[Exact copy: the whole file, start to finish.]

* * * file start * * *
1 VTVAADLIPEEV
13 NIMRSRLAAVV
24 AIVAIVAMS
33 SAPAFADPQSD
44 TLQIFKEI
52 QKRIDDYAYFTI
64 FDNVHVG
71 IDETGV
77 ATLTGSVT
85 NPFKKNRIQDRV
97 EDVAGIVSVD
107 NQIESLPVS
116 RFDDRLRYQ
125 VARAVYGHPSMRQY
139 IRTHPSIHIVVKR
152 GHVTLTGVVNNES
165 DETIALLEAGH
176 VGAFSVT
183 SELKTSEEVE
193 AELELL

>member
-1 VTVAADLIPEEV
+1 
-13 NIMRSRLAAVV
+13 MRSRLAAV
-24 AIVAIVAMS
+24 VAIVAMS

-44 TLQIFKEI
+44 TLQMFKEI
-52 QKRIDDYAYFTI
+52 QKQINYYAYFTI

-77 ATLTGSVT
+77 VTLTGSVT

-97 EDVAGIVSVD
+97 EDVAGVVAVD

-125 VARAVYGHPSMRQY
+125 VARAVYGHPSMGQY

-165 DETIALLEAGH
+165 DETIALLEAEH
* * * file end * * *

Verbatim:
1 VTVAADLIPEEV
13 NIMRSRLAAVV
24 AIVAIVAMS
33 SAPAFADPQSD
44 TLQIFKEI
52 QKRIDDYAYFTI
64 FDNVHVG
71 IDETGV
77 ATLTGSVT
85 NPFKKNRIQDRV
97 EDVAGIVSVD
107 NQIESLPVS
116 RFDDRLRYQ
125 VARAVYGHPSMRQY
139 IRTHPSIHIVVKR
152 GHVTLTGVVNNES
165 DETIALLEAGH
176 VGAFSVT
183 SELKTSEEVE
193 AELELL

>member
-1 VTVAADLIPEEV
+1 
-13 NIMRSRLAAVV
+13 MRSRLAAV
-24 AIVAIVAMS
+24 VAIVAMS

-44 TLQIFKEI
+44 TLQMFKEI
-52 QKRIDDYAYFTI
+52 QKQINYYAYFTI

-77 ATLTGSVT
+77 VTLTGSVT

-97 EDVAGIVSVD
+97 EDVAGVVAVD

-125 VARAVYGHPSMRQY
+125 VARAVYGHPSMGQY

-165 DETIALLEAGH
+165 DETIALLEAEH